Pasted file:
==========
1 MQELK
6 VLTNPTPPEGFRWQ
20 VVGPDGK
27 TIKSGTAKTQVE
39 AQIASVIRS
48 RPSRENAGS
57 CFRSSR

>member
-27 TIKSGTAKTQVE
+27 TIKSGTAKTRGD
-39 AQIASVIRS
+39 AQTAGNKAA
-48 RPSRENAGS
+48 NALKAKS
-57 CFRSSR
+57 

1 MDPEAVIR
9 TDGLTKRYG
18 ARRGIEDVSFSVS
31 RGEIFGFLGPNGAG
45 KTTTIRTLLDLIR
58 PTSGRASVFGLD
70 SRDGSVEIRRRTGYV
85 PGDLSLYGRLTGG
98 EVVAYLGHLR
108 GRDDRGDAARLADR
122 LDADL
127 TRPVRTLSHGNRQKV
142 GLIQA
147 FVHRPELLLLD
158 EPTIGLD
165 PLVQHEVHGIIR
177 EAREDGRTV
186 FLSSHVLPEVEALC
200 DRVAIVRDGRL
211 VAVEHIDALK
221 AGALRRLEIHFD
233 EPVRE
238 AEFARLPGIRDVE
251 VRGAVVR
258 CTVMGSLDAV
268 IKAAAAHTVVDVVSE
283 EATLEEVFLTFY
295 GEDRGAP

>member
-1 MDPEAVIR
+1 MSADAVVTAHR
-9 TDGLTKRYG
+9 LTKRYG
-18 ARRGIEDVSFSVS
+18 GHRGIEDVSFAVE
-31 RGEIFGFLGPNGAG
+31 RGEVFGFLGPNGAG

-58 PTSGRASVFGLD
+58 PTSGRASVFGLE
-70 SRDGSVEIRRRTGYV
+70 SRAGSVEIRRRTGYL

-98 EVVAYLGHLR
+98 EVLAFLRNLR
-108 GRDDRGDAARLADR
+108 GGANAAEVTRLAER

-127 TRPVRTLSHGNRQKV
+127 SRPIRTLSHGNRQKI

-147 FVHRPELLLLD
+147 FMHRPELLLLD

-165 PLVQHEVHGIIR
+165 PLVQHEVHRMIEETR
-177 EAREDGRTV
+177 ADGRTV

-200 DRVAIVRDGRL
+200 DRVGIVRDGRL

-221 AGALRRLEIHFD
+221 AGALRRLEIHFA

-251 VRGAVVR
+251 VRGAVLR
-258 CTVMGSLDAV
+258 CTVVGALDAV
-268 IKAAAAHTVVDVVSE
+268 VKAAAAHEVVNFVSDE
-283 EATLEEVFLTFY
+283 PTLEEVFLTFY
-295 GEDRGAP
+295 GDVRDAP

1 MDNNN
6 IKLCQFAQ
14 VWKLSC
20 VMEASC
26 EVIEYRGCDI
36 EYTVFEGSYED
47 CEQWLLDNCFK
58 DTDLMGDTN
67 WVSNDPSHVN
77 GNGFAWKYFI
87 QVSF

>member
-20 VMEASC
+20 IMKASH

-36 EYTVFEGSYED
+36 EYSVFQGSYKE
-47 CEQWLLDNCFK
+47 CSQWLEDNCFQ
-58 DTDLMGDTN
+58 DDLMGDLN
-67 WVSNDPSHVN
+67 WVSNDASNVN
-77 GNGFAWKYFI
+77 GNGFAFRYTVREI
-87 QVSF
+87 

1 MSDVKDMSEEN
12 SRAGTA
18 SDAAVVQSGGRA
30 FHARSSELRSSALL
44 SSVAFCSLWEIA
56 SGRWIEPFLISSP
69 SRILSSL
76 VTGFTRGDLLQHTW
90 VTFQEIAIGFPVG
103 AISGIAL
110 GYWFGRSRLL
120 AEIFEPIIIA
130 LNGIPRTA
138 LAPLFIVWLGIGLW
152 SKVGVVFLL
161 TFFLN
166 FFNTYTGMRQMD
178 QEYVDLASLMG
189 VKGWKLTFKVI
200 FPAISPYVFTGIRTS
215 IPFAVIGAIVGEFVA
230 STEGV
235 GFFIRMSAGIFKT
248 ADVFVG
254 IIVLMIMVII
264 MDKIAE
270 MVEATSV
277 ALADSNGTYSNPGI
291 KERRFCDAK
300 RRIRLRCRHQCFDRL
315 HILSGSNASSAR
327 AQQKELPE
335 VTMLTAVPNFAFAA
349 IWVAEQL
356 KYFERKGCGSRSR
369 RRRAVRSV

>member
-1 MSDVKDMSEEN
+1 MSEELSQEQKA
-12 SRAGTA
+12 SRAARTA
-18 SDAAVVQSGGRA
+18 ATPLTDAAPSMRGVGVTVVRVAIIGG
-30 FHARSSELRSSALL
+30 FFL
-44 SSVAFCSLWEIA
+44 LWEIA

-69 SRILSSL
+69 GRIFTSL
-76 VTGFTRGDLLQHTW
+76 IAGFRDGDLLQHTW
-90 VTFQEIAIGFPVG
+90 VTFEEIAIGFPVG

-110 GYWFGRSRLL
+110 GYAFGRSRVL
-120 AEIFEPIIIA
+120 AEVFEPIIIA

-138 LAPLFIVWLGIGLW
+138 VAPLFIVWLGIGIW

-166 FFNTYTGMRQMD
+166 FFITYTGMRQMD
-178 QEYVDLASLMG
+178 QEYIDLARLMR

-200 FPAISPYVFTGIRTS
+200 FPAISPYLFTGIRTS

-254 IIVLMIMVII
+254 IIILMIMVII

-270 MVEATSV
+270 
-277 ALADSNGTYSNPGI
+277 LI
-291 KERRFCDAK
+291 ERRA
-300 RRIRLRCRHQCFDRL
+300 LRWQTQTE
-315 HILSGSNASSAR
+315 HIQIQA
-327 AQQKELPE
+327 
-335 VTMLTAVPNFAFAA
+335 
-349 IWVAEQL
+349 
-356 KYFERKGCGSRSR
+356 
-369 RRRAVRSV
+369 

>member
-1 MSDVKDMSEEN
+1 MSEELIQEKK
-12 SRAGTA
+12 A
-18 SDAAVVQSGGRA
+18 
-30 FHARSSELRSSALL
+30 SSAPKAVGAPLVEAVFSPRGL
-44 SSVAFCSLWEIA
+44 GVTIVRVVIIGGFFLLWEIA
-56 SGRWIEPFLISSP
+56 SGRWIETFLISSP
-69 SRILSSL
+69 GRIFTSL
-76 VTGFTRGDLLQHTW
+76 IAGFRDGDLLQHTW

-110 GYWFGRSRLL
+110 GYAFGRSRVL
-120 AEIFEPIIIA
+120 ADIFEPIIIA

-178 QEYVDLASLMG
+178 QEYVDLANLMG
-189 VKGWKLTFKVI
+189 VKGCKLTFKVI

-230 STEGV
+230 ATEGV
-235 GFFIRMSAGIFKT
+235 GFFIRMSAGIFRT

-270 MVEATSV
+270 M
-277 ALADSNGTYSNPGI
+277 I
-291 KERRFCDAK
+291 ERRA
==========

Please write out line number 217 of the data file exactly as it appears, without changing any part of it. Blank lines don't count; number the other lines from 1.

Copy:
+120 ADIFEPIIIA